What to Read This Fall: Charlotte Gray’s Canada, Béchard’s Into the Sun, Gough’s Stolen Child & More
Arts & Culture

What to Read This Fall: Charlotte Gray’s Canada, Béchard’s Into the Sun, Gough’s Stolen Child & More

The Promise of Canada
by Charlotte Gray (Simon & Schuster)

Charlotte Gray’s book to celebrate Canada’s sesquicentennial features nine notable Canadians, as well as a final chapter that surveys contemporary Canadians who are shaping our country. There are some surprising inclusions, such as Mountie Samuel Benfield Steele and politician Preston Manning. Missing are chapters on a hockey player (any one), Terry Fox, Pierre Trudeau, and Sir John A. Macdonald.

As a British immigrant, Gray is perfectly placed to take an outsider’s look at her adopted country. For each person she has chosen, she makes a compelling argument for their inclusion and the lasting impact they have had in shaping Canada. Even better is that she does so in such a lively and vivid way that even readers with a passing interest in any one of her subjects will be quite convinced of the validity of their inclusion.

The moulding of the Canadian psyche has been a slow process — one that’s still incomplete. To this day, ask any Canadian what defines a Canadian or Canada, and you’ll get plenty of waffling and 100 different answers. Gray’s book offers insight through the stories of an artist, a writer, and several politicians — but none of the usual suspects.

You might still not be able to define succinctly what it is that makes Canada great, but you’ll have a better chance once you’ve read The Promise of Canada.

If you’re interested in defining Canada more clearly on the country’s 150th birthday, then look at A Number of Things: Stories About Canada Told Through 50 Objects by Jane Urquhart.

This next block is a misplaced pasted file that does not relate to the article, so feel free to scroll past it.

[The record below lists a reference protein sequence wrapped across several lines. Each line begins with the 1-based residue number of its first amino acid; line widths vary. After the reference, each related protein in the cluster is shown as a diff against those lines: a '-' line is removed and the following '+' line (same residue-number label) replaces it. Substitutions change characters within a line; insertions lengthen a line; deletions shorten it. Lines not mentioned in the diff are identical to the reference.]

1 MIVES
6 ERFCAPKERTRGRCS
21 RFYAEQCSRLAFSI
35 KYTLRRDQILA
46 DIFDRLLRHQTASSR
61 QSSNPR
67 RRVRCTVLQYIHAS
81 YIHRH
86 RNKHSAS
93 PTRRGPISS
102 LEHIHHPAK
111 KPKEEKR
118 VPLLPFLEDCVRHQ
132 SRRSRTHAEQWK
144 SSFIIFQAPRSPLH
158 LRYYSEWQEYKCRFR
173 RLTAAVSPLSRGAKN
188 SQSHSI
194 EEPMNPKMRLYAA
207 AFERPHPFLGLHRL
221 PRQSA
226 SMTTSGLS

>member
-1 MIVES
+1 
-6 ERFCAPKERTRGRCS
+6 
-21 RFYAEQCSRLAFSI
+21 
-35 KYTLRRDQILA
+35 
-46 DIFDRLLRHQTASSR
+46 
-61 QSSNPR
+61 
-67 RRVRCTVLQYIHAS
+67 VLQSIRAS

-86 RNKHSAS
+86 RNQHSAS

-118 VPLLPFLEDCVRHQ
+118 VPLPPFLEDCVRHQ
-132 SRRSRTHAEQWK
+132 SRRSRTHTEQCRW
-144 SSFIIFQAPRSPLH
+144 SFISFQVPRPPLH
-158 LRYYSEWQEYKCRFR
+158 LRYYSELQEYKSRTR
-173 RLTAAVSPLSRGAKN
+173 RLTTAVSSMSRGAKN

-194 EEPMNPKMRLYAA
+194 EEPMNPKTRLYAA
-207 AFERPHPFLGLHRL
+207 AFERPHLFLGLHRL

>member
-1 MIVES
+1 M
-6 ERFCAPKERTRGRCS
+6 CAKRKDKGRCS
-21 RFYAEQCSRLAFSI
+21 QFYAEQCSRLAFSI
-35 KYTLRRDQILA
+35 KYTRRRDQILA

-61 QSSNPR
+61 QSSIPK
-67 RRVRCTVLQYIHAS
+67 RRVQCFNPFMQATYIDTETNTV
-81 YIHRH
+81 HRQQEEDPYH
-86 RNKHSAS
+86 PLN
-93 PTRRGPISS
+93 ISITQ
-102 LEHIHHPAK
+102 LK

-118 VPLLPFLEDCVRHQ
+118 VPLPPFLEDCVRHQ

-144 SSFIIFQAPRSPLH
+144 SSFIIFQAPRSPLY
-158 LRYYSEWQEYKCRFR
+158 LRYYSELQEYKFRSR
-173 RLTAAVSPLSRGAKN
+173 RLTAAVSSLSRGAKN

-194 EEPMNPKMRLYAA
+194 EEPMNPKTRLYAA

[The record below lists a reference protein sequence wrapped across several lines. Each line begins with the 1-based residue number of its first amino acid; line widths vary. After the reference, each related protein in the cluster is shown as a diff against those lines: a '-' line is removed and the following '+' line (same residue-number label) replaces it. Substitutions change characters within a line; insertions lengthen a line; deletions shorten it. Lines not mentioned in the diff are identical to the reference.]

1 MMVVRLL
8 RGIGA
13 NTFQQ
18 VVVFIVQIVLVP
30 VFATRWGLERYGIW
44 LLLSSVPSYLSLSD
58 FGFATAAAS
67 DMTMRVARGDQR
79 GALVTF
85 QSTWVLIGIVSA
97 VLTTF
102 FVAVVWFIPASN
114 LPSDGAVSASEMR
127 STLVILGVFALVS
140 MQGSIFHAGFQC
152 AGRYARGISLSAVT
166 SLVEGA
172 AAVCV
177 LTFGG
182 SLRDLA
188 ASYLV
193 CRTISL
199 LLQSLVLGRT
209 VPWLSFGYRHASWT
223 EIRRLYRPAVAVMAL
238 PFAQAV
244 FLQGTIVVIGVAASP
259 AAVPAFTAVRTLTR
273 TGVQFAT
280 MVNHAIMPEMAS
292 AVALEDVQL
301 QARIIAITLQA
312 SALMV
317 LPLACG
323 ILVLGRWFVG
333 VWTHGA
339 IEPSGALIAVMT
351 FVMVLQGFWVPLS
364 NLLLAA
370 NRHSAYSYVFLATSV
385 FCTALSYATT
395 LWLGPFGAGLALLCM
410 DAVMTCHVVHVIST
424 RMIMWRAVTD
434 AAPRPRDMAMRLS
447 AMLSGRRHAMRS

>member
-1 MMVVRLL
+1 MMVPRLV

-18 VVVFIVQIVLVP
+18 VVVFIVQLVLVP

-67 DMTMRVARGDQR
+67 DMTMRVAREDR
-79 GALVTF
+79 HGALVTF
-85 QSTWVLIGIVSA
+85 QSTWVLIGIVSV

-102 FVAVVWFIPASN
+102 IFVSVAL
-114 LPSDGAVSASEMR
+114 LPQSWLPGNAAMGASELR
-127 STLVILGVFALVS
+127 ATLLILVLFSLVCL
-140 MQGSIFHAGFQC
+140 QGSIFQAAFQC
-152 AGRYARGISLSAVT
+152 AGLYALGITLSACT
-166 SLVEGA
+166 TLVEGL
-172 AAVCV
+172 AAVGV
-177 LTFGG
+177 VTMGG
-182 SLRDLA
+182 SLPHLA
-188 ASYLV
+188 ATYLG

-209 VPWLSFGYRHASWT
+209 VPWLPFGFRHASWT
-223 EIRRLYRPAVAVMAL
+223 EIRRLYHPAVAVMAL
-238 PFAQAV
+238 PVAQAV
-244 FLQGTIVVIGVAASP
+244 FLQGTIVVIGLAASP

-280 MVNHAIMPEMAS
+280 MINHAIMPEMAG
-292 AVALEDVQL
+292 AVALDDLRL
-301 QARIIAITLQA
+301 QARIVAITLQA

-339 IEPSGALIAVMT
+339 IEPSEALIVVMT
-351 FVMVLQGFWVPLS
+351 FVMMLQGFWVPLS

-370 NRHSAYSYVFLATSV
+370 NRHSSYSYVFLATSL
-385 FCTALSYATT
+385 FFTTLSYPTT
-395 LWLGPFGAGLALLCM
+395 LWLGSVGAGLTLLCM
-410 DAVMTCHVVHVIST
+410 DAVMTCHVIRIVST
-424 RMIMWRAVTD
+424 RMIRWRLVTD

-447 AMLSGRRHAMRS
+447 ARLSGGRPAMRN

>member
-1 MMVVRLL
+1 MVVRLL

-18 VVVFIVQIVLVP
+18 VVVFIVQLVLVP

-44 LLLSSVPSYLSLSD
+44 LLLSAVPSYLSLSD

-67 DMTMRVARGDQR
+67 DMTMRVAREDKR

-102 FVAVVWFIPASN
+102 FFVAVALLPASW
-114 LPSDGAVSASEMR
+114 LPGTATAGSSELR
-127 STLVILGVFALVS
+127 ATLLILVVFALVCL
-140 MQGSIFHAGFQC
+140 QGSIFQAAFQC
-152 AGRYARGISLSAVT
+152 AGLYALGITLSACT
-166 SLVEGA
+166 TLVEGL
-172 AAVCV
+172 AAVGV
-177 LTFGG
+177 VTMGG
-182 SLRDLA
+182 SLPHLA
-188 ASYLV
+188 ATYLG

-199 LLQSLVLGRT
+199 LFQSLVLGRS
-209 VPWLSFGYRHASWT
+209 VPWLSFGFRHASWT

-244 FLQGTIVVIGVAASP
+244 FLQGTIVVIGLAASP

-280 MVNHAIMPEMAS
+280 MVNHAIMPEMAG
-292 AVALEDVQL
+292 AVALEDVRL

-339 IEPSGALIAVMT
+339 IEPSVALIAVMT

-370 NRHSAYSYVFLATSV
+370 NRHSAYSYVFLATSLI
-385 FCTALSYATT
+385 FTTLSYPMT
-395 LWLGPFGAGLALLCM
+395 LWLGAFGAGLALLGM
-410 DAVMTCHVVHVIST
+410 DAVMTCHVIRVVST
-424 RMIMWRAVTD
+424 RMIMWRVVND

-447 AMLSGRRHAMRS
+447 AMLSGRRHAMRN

Into the Sun
by Deni Ellis Béchard (House of Anansi)


Following his 2015 memoir about conservation efforts in the Congo, Canadian writer Deni Ellis Béchard turns his talent to war fiction. In this expansive novel set in Afghanistan 10 years after 9/11, Béchard masterfully weaves the stories of four Americans, a Canadian, and an Afghan boy to shine an unforgiving light into the world of expat communities in war zones. In the book, characters run from their past, while searching for a future and a meaning to life in an environment where death, danger, and betrayal are prevalent. An undertone of violence and a sense of cynicism for the inherent goodness of humanity permeate this perceptive, meaty novel, richly sewn with big ideas, but which provides no clear answers to questions of right and wrong.

Stolen Child: A Mother’s Journey to Rescue Her Son From Obsessive Compulsive Disorder by Laurie Gough (Dundurn Press)


Wakefield-based writer Laurie Gough’s straightforward and eloquent style quickly draws you into this memoir about her son’s battle with obsessive compulsive disorder.

Even for those with no ties, this is a beautifully written, touchingly honest tale about one family’s struggle with severe ill health.

If you like this style of intimate storytelling, try I Hid My Voice by Parinoush Saniee. A fictive tale of an Iranian boy who is mute, it is also the story of women in Iran. Powerful, moving, and profoundly sad, it’s a glimpse into a deeply foreign culture.

Barbarian Lost
by Alexandre Trudeau (HarperCollins)


Alexandre Trudeau has written an eloquent and accessible book on China for the uninitiated. Trudeau’s acutely observed and poetic tome offers a portrait of a complex and confusing country seen through the eyes of rural farmers, urban sophisticates, migrant workers, and others, including artist Ai Weiwei. Trudeau’s observations and commentary are often illuminating; his chatty tone makes for an easy and enjoyable read while painting a picture of this vast land through history as it confronts the challenges of the present. It’s a lesson in contradictions.


Mad Enchantment
by Ross King
(Penguin Random House)


Canadian historian Ross King brings long-dead artists to life with his vivid portraits of geniuses such as Michelangelo and Leonardo da Vinci. Now he has turned his painterly eye to Claude Monet and his famous Water Lilies series of paintings. Lively, entertaining, and packed with plenty of detail, Mad Enchantment paints, in glorious technicolour, a verbal picture of the most-loved Impressionist painter.